I exercise. All. The. Time.
“By lying about how much they exercise, people are trying to lead their doctor into thinking they are physically active when what they are really doing is getting up from the sofa to go to the kitchen. Exercise is invaluable as an adjunct to therapy and in the treatment of disease as well as prevention. Obesity leads to accelerated rates of diabetes and coronary disease and is clearly associated with several forms of cancer, such as breast and colon.”—Mark Vellek, MD, a hematologist and medical oncologist with Missouri Cancer Associates
We always use a condom
“Condoms are the best way to help prevent sexually transmitted infections, pregnancy, and HIV infections, but condom use is not as consistent as it should be amongst single sexually active young (and old!) adults. Using condoms also helps prevent HPV-related diseases such as cervical cancer. They are not 100 percent protective against infections but definitely give you the best chance of preventing unwanted problems.”—Sherry Ross, MD, an ob-gyn and women’s health expert at Providence Saint John’s Health Center in Santa Monica, California. Here are more things your doctor really thinks but won’t say to your face.
Drugs? No, never, not me
“Some patients deny recreational drug use, such as marijuana. They don’t want it on their official medical records for fear of repercussions from work or insurance companies if they were to ask for their medical records. Some men deny being on testosterone therapy because they may not want their wives or others to know they take steroids. But it’s important to know because it affects fertility among other side effects. Patients need to be completely honest with their physicians so we can best know how to help them maintain good health and achieve their goals.”—Philip Werthman, MD, director of the Center for Male Reproductive Medicine and Vasectomy Reversal in Los Angeles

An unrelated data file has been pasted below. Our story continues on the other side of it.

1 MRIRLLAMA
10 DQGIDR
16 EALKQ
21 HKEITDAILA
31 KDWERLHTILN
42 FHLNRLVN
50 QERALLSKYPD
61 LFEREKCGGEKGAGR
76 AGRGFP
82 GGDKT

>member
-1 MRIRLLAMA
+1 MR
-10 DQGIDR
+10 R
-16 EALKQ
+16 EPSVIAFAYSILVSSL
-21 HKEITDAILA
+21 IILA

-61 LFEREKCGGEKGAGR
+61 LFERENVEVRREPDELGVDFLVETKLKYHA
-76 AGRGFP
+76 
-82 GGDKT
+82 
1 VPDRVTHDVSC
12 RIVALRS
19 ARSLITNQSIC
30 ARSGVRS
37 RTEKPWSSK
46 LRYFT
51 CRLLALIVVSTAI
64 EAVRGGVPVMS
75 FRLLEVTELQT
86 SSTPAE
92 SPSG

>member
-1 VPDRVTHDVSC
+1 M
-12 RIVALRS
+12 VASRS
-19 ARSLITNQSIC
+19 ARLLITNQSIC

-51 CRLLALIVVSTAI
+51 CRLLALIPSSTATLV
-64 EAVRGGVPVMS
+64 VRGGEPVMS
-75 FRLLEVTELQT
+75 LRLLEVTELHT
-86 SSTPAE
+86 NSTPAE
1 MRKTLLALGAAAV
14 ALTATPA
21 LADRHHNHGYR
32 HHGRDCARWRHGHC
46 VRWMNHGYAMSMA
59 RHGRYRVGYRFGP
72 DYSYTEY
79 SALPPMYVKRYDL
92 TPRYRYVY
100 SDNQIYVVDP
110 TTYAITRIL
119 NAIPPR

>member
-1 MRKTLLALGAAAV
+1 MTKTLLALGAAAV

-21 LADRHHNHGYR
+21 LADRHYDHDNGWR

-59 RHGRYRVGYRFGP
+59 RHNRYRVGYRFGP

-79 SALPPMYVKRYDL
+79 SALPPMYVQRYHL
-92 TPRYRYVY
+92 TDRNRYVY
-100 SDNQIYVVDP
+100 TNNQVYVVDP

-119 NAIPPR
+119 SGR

I swear, I don’t have an eating disorder
“People with anorexia may over-report what they’ve eaten while individuals with binge eating may under-report their food intake. I wouldn’t call it ‘lying’ exactly, as patients with eating disorders frequently experience shame associated with their symptoms. But it’s important to get accurate information in order to manage possible electrolyte disturbances, hormone disturbances, and other medical issues. Eating disorders are treatable, and early intervention is associated with best outcomes.”—Evelyn Attia, MD, director at the Center for Eating Disorders at New York-Presbyterian Hospital and a professor of psychiatry at Columbia and Weill Cornell Medical Centers. Now, find out the 11 things your doctor can tell just by looking at you.